You feel trapped somehow...


Traffic on the way home was brutal


You think you might be coming down with the flu


You're home alone and you hear a noise in the basement


December 2008 

Mid-Life Perspective

After being married for 44 years, I took a careful look at my wife one day and said, "Honey, 44 years ago we had a cheap apartment, a cheap car, slept on a sofa bed and watched a 10-inch black and white TV, but I got to sleep every night with a hot 25-year-old gal. Now I have a $500,000 home, a $45,000 car, nice big bed and plasma screen TV, but I'm sleeping with a 65-year-old woman. It seems to me that you're not holding up your side of things."
My wife is a very reasonable woman. She told me to go out and find a hot 25-year-old gal, and she would make sure that I would once again be living in a cheap apartment, driving a cheap car, sleeping on a sofa bed and watching a 10-inch black and white TV.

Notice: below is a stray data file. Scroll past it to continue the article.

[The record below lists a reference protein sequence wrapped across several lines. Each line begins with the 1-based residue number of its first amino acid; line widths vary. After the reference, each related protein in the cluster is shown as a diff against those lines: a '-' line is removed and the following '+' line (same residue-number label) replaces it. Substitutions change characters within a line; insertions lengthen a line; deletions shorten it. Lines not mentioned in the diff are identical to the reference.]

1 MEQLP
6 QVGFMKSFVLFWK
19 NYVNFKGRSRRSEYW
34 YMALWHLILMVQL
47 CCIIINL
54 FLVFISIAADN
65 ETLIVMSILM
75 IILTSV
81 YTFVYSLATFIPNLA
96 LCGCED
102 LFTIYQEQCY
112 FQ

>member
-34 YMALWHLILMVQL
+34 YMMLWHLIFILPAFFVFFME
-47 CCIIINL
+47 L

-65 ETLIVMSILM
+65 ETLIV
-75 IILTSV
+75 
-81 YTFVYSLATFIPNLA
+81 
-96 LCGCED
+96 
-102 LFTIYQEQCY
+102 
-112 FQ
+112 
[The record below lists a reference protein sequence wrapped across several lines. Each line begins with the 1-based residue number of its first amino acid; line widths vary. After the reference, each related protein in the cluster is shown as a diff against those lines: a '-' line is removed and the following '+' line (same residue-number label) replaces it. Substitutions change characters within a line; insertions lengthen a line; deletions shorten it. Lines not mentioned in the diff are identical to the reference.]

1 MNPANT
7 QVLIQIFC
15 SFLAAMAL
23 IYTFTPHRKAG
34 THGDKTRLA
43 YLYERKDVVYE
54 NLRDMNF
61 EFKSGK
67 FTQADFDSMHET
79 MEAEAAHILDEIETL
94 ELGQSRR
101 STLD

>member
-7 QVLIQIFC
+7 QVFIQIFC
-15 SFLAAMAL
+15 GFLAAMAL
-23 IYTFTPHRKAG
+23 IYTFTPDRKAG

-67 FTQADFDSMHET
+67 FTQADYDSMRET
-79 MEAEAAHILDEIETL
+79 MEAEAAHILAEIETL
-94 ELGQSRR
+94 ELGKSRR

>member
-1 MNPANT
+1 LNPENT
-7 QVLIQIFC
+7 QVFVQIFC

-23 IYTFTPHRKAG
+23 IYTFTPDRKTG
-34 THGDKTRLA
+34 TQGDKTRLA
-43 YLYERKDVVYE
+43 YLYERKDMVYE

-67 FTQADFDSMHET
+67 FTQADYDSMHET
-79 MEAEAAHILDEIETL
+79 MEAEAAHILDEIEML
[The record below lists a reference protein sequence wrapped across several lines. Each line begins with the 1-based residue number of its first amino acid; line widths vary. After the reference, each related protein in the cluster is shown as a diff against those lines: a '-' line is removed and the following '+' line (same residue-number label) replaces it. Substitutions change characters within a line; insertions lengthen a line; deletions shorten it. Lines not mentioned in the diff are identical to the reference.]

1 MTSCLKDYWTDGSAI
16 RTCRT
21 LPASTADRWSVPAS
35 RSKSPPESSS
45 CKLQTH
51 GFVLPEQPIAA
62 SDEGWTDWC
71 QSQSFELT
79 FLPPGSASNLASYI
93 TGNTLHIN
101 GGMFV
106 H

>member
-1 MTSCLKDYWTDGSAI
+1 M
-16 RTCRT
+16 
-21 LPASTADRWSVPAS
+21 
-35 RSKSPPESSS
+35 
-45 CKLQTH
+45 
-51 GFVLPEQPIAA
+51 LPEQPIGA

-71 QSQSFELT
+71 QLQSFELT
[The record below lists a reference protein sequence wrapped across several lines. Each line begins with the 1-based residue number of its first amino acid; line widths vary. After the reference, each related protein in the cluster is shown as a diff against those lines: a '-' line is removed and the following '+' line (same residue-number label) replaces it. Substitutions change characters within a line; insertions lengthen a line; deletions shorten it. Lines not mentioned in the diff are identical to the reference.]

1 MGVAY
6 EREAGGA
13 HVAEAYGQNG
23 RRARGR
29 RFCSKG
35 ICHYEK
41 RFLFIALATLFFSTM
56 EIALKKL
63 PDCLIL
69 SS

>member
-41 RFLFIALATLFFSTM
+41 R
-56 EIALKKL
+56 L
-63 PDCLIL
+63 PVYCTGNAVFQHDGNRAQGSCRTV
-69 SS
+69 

Aren't older women great? They really know how to solve a mid-life crises . . .

Italian Auction Commercial - Video

A Chinese Ming vase is up for auction.
The bidding opens at a half-million Euros.
Bidding is brisk and each bidder is clearly identified as each raises the bid by 100,000 Euros.

Within seconds, the bid stalls at one million Euros,
and the gasp from the crowd identifies the excitement that prevails in the room.

The auctioneer is exuberant.
The pace is fast.
The conclusion? Priceless...! 
video


January 2011

Quote By William Penn

"I expect to pass through this world but once.
Any good therefore that I can do,
or any kindness that I can show to any fellow creature,
let me do it now.
Let me not defer or neglect it,
for I shall not pass this way again.'"

William Penn
1644-1718,
Religious Leader and founder of Pennsylvania

Monday, March 21, 2011

A. A. A. D. D.


Recently, A women was diagnosed with A.A.A.D.D.